These chapters lay the foundation for what follows - a detailed psycho-sexual breakdown of the Goddesses symbolism. The dialectic between heat and coolness refracts into ideas of sexuality, with the menstruating female seen (from a male point of view) as embodying a terrifying heat. It may seem strange that a female Goddess contains such an odd and distorted picture of women's sexuality, but actually, Bhadrakali has little resonance for native women. Caldwell quotes women who view her as a somewhat distant figure, a source of fear. Mutiyettu is a male dominated art form, and as such it does not reflect female experience. Caldwell gives much detail which suggests that the symbolism embodied in the figure of the Goddess is about male fears and fantasies of the female rather than living women - the seductive "terrifying mother" with her forceful pointed breasts and rapacious terrifying sexuality. As the author says, a lot of this will not flatter the people of Kerala - as is made clear in this and the subsequent chapter, much of the projected fear and ambivalence around female sexuality may have its origins in sexual frustration, guilt over incestuous feelings and actual abusive childhood experiences. I'm very conscious here that I'm not doing justice to the sophistication of her argument. I've frequently found psychoanalytical readings of deities a little unconvincing, but the material here is so complex and detailed, that it really persuades. The author's deep involvement with Keralese society adds much force to her argument. And while a lot of the material is saddening and disturbing, I appreciate the honesty of her approach. I've encountered too much writing (frequently under the heading of "Tantra") which is nothing more than wish-fulfilment and projection onto another people's sexuality.
Chapter 5 deals with women's lives. As stated above, a lot of the frustrations that women in Kerala experience are articulated, and a lot of detail is given about abusive sexual relationships, and the stifling social circumstances that create them. Caldwell also accesses the real, domestic world of women - one of calm and female companionship, far from the fetishised image of the female body as expressed in mutiyettu. In addition, she holds out the hope that the women of Kerala might reclaim the Goddess for themselves, as a symbol of empowerment. She states "The goddess in Kerala is no feminist… But symbols are not static archetypes… The fierce Goddess provides a rich store of indigenous symbols to India women with which they can work out some of the real anger and imagine themselves in new ways". Sarah Caldwell has certainly found the goddess to be a transformative force in her own life as this book shows. Her deep involvement and understanding led to radical changes in her own life and new self-understandings, as wells as work of real academic depth. The penultimate chapter is on the transforming power of theatre, and the book closes with an open ending considering the issues thrown up by the book and her ethnographic approach. This chapter concludes with a poem about the Goddess by Keralese poet, Kattamanhitta Ramakrishna, his open ended multi-layered portrait capturing the spirit of the book.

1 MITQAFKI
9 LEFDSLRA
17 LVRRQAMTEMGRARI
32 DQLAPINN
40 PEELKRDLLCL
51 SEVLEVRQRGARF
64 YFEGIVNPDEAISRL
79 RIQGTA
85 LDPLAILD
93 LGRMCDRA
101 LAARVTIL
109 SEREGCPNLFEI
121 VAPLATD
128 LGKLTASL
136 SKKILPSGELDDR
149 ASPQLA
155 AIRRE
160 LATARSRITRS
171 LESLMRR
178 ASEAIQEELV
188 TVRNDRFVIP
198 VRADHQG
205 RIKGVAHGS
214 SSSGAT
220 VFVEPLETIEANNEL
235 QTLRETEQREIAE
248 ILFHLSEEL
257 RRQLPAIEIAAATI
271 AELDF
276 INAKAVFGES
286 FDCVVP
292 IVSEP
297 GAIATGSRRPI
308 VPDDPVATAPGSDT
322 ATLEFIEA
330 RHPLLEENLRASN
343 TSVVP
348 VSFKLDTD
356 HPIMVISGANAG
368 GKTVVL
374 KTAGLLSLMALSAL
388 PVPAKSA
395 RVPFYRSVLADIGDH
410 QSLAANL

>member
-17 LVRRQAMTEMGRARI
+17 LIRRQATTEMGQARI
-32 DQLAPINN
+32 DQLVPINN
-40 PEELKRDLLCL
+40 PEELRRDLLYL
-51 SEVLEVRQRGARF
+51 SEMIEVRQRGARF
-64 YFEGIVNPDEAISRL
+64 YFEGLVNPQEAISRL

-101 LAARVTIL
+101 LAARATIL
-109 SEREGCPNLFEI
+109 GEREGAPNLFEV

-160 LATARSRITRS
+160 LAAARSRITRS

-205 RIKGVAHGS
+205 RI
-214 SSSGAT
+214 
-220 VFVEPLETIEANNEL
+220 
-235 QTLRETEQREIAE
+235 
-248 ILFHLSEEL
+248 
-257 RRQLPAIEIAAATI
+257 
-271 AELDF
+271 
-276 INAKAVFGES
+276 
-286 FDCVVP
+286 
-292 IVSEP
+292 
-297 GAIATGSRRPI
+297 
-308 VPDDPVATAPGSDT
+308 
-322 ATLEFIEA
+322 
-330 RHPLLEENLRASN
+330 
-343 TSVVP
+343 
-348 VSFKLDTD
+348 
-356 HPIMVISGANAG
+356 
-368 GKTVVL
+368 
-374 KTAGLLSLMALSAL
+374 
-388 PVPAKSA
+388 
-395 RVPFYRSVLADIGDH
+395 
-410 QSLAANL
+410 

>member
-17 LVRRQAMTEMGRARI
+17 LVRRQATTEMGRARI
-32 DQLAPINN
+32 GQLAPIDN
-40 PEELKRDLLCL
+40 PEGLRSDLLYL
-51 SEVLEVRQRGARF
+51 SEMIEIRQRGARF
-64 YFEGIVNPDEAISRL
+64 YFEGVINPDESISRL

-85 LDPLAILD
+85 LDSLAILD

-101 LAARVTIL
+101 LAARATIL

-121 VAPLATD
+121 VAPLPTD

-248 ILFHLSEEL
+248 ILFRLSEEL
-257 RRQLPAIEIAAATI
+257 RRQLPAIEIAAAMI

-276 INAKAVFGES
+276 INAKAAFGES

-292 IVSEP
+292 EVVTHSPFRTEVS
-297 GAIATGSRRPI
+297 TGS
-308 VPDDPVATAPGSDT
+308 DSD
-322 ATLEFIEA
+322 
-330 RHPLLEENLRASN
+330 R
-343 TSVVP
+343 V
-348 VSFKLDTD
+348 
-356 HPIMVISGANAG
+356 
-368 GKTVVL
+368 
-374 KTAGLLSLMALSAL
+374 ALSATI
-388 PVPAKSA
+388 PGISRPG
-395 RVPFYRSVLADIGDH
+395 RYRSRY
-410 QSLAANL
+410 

Often quick and easy writing about deities can narrow them down, to simple easy summaries or easily explained compilations of symbolism. Here we have the opposite - a rich and vivid portrait that brings up so many facets they almost can't be contained in one image. One gets the sense of the multitude of meanings expressed through the Goddess spilling out into every area of life. Perhaps this is what it means to have a real encounter with the divine? An essential read for anyone interested in Tantra, Goddess traditions and the religions of India. - Danny Lowe